I can say without a doubt that these past seven months have been a phenomenal, eye opening and astounding experience – one which I will treasure for the rest of my life. I am not entirely sure how to begin summarising what I have learnt, seen or felt on this journey but I shall try.
Seven months ago I said bye to my nearest and dearest, I had mixed feelings as I sat on the crowded plane to Montana. Apart from a Facebook message, a few emails and a Skype interview, I did not know my new host family, my soon to be colleagues or indeed any one in the tiny, remote town of Dillon, Montana. As I waited in Bozeman airport for a friend of my host to pick me up I had no idea what to expect. Nor did I know what this friend looked like or what the plan was for the evening, next few days or indeed the following months. Before I knew it I was collected and welcomed to America. From here, everything fell into place, I met my fantastic new family and traveled a couple of hours with them by pick up truck to my new home – an eco friendly, sustainable yurt. While, plans or schedules were never really abided to, it did not matter. I learnt to live day by day rather than planning ahead. Each day at work was different. From being thrown in the deep end on my first week – camping, hiking and electrocuting fish with a bunch of rowdy fisheries guys; to relaxing in stunning hot springs with new best friends. The whole three months was unforgettable. I formed strong bonds with the hospitable, caring and amazing family I stayed with and was lucky enough to live as a local becoming a temporary cowgirl. The rural ranch living was different to anything I had ever seen or experienced before. While parts of it were fun, thrilling and exciting (riding horses, social parties and such) other parts unique to anything I was used to (butchering, castrating and branding cattle).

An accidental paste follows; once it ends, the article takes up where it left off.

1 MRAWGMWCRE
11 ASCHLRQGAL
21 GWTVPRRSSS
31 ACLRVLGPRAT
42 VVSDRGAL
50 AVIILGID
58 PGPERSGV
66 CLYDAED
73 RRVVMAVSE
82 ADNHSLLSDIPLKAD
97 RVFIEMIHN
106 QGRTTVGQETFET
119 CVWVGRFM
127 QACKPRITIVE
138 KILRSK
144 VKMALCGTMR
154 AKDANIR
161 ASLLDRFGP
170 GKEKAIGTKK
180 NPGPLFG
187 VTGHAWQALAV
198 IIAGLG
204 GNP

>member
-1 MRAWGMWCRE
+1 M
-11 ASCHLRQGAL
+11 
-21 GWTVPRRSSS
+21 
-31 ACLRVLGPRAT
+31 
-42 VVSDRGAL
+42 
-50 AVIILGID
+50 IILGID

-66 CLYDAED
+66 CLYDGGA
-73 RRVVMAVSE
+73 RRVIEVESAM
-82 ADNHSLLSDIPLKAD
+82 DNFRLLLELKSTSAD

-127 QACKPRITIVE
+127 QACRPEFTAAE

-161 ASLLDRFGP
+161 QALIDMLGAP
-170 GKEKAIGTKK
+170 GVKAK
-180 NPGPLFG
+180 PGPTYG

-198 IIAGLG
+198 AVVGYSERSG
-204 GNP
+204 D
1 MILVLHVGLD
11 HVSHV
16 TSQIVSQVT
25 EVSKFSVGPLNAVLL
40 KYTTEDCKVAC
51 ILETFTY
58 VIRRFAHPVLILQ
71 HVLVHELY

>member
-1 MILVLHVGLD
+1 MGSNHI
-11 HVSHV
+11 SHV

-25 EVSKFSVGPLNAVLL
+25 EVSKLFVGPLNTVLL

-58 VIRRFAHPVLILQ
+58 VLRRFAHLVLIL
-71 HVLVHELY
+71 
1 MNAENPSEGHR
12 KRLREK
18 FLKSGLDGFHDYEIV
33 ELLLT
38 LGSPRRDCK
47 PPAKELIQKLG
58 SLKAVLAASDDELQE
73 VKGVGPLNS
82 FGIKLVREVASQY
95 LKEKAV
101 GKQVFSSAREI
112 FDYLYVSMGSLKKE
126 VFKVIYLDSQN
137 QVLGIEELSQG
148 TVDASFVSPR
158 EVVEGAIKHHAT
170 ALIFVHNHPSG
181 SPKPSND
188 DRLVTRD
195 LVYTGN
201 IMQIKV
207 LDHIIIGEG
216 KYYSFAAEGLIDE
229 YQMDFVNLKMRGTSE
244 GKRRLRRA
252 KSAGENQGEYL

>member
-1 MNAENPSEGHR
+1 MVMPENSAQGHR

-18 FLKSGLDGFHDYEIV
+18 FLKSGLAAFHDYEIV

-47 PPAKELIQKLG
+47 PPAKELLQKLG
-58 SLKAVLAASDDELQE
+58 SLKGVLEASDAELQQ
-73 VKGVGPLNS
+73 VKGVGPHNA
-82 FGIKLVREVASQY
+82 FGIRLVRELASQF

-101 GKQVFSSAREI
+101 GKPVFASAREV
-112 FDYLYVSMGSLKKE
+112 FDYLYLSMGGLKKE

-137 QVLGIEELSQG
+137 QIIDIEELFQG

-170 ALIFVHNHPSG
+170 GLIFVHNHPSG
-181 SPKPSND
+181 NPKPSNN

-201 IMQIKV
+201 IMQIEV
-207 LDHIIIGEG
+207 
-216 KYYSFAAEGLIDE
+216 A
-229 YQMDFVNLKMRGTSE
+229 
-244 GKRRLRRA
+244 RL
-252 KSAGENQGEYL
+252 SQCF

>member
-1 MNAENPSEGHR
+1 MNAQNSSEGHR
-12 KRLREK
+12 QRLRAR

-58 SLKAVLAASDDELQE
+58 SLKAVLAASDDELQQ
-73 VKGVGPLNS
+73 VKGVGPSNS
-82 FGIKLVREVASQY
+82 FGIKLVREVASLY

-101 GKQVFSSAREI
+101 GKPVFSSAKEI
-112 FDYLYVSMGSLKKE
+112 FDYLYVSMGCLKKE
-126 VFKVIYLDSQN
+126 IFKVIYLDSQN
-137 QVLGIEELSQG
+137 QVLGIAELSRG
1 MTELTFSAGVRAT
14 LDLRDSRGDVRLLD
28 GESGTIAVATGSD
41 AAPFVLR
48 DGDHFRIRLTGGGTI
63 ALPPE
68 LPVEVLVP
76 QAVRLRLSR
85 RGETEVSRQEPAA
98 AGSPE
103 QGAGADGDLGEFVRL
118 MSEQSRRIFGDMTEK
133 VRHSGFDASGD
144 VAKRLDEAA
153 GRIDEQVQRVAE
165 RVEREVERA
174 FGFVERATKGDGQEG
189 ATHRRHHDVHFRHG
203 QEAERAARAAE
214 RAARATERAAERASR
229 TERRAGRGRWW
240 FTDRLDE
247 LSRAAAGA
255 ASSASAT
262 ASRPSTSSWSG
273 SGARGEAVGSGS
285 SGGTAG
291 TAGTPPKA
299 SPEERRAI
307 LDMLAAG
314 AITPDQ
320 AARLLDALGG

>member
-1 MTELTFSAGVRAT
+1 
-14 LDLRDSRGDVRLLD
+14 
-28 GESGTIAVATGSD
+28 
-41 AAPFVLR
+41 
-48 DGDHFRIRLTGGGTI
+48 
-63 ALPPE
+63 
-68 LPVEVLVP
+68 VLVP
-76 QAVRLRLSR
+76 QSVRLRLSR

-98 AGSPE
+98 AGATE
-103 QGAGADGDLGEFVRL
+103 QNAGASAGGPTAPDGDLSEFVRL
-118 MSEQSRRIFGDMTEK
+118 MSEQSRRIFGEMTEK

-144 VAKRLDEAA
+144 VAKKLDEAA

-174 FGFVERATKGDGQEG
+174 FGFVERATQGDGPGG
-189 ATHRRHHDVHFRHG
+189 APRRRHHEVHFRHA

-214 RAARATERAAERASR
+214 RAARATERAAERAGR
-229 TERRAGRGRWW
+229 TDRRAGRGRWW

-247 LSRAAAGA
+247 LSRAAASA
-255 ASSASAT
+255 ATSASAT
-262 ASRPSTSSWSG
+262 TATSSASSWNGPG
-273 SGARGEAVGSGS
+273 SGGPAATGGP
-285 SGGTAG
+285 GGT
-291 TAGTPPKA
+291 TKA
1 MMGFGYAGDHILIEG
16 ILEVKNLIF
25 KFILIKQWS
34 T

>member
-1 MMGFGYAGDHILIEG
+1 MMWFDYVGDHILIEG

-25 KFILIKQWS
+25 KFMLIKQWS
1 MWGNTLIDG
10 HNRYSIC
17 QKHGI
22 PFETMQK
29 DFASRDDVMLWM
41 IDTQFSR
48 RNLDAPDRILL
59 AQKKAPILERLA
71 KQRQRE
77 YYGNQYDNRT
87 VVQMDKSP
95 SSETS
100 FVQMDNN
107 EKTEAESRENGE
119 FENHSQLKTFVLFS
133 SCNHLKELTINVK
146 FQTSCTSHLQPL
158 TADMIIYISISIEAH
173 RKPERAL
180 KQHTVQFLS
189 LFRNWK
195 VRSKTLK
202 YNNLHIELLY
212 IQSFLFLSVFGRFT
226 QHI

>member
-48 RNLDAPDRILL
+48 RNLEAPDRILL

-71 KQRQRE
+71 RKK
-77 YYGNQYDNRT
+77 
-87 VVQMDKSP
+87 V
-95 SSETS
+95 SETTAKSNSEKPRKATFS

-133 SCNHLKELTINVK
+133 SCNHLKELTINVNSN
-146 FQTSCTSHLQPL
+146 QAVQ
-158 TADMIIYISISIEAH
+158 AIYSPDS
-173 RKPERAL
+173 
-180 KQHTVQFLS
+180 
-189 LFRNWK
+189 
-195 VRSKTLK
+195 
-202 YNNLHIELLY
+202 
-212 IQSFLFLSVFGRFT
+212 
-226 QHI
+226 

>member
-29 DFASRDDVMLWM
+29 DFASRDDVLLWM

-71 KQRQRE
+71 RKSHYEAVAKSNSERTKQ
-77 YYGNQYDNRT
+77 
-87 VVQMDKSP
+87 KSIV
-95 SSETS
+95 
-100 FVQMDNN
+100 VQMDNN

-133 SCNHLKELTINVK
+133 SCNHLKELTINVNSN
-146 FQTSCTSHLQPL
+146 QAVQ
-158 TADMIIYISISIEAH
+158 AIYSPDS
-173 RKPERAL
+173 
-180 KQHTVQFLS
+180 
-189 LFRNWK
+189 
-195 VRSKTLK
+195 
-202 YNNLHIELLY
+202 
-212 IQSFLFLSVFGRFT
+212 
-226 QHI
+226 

Working outdoors with nature, was such a fantastic way to live. Everyone was relaxed, happy and appreciated wild landscapes. My experience would not have been the same without all the amazing people I met. I want to say a big thank you to everyone. All those I encountered in Dillon helped me to realise the important things in life, the value of being outside and different ways of thinking and living. Not only did I lean about different American values but also Indian ethics from my best friend Sukhin. We exchanged cultures and formed a a fantastic support network for each other – one which I know will continue where ever we may be in the world. I cannot wait to see first hand a the wonders in India and hope to show her around England one day.
Following this phenomenal three months I found it hard to leave and venture off on my own. I had got used to having family and friends around me. To jet off for some solo travel seemed daunting. I had never flown somewhere before with no set in stone plans of what I would be doing week by week. All I knew was that I had one month left in my visa in the US and then I wanted to go to Mexico and maybe further south too. I began in San Francisco, California and found that without a car it would be hard to get to San Diego. Several people in my San Francisco hostel proposed a road trip. I was baffled – who should I go with, to where and when? Luckily, just as I was weighing up the options I met a great gal from Scotland and we decided to road trip together to Vegas and the Grand Canyon. It was my first long distance American Road trip taking two full days – we had a blast. Time flew by, before we knew it we were in the slightly horrifying Vegas. Followed by the utterly stunning Grand Canyon (one of the highlights of my trip). From there, parting with my friend was hard but straight after I met a fabulous group of individuals and road tripped through the magical Sedona and peculiar but incredible Joshuah Tree park arriving in San Diego a few days later. From there I flew to Mexico city. It just goes to show that having no plan however daunting it may be is indeed the best way to solo travel. I met all these wonderful people, saw some life changing landscapes and learned to let life take its course without constantly stressing about the next step.